The Joy Luck Club tells the stories of four different Chinese immigrant mothers and their daughters, who meet periodically in the Joy Luck Club to play mah jong, talk, and eat good food. It is divided into four sections, with four anecdotes per section, alternating between mother and daughter. The mothers tell stories of growing up in China, of the sexism they faced when subordinated to men, of losing themselves and finding themselves again, and of the culture and traditions of China. They worry that their daughters will never be able to understand some aspects of Chinese culture that were so important to them when growing up.
The four daughters also talk about the individual problems they faced in both their past and present lives. While they reject or push away the Chinese traditions and lessons of their mothers in trying to adopt a more American lifestyle, they ultimately rely on their mothers' words for support when faced with issues in their own adult lives. The novel is a classic story of cultural identity and assimilating to a new culture.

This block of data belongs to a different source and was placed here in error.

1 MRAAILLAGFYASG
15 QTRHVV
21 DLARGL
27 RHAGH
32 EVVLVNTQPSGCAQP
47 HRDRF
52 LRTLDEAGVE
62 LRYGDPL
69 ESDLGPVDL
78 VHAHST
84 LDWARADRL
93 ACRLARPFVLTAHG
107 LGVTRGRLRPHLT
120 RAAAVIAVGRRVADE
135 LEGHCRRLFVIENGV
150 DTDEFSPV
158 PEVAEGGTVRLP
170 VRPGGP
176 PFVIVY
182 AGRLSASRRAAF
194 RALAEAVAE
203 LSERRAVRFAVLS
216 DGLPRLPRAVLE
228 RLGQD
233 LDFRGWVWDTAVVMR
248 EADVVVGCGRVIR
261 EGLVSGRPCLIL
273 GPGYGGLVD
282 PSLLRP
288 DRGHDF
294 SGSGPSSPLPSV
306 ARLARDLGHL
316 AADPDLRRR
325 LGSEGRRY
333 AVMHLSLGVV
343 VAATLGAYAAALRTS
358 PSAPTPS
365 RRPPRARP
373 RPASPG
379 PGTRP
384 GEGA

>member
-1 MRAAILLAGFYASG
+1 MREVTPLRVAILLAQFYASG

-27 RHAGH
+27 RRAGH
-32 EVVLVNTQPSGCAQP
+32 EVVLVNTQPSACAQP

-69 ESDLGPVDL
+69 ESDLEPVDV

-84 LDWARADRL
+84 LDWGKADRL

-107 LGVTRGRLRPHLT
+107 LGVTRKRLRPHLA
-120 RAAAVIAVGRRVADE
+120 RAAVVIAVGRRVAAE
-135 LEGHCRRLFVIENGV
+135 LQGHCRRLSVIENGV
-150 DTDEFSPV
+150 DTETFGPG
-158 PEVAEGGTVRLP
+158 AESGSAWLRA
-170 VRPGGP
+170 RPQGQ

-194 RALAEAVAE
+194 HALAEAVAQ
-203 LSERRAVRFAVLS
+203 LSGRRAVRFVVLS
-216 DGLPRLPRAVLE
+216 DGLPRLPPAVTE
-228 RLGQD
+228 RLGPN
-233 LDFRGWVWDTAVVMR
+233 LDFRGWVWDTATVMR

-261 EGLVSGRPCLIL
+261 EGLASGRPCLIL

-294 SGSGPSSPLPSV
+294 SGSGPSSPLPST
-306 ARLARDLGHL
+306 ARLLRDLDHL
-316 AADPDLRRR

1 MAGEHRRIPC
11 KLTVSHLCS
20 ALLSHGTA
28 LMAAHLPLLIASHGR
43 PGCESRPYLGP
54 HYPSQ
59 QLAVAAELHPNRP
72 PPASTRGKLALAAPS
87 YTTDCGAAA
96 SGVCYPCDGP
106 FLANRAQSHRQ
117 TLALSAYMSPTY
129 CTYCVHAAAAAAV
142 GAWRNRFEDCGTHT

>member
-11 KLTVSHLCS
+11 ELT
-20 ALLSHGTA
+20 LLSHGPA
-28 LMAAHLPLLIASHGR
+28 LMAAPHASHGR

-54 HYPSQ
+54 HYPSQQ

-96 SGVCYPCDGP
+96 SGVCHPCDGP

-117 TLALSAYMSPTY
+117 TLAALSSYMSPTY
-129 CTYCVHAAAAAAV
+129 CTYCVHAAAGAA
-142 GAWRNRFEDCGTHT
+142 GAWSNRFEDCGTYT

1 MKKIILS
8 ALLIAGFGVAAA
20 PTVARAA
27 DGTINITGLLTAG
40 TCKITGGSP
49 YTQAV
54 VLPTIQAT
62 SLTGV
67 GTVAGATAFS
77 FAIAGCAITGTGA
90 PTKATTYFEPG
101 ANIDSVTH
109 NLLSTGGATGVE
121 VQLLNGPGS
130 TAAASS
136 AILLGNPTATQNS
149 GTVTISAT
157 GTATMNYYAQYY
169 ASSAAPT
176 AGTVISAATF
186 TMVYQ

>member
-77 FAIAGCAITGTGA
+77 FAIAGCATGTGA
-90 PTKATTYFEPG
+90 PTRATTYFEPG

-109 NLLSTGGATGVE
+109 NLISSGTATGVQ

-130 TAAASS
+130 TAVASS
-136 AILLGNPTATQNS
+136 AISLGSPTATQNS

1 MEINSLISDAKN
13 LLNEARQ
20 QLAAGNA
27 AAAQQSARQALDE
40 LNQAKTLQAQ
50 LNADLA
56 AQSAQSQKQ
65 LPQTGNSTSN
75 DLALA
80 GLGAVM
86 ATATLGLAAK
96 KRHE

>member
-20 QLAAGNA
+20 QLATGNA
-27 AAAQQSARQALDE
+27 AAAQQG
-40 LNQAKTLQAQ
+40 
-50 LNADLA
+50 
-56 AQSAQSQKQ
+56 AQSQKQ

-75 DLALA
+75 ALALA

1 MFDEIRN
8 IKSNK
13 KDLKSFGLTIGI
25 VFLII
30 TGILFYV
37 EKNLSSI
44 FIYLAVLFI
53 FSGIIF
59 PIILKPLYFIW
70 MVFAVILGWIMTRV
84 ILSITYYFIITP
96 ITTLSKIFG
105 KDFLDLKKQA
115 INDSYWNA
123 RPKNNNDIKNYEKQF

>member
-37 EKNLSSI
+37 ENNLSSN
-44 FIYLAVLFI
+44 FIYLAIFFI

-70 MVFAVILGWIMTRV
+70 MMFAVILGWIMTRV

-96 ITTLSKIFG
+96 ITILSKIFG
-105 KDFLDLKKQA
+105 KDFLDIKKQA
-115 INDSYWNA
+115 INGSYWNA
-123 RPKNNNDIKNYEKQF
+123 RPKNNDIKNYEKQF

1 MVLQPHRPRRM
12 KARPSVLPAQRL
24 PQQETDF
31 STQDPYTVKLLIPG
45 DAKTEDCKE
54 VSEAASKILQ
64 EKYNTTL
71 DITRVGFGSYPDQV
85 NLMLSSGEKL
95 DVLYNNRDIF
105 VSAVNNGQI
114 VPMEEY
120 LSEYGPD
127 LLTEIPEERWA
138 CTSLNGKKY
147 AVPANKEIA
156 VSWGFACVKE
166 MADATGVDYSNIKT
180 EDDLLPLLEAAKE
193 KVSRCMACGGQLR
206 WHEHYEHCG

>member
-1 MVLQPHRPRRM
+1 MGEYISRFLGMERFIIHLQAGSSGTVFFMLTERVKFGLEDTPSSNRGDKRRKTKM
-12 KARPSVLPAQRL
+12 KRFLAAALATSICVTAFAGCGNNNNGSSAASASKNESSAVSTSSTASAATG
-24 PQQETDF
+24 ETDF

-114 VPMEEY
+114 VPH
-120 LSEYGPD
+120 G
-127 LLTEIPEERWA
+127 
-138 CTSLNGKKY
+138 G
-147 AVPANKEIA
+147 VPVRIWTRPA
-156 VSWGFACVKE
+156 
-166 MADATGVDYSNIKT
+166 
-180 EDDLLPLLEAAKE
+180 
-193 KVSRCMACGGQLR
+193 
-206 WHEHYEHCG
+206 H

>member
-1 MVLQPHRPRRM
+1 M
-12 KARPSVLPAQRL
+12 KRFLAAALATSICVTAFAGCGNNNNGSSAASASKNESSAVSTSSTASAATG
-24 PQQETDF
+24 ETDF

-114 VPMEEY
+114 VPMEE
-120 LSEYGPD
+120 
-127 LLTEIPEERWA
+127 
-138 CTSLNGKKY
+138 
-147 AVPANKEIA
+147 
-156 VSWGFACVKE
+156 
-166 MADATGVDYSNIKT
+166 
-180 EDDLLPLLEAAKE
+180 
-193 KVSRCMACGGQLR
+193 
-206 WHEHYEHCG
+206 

Personally, I really liked this novel because I am a 2nd generation Chinese myself, so I could relate very well to the daughters. I feel very conflicted with my cultural identity as well, and I believe that this story portrays the conflict very well. The stories were very compelling, and it was especially nice to read the stories of the mothers' childhoods, living in China in the 1900's. It is a relatively easy to understand and compelling novel that touches upon very important issues and has a lot of depth. I would definitely recommend this book to anyone, as it increases cultural awareness and one's overall understanding of the world.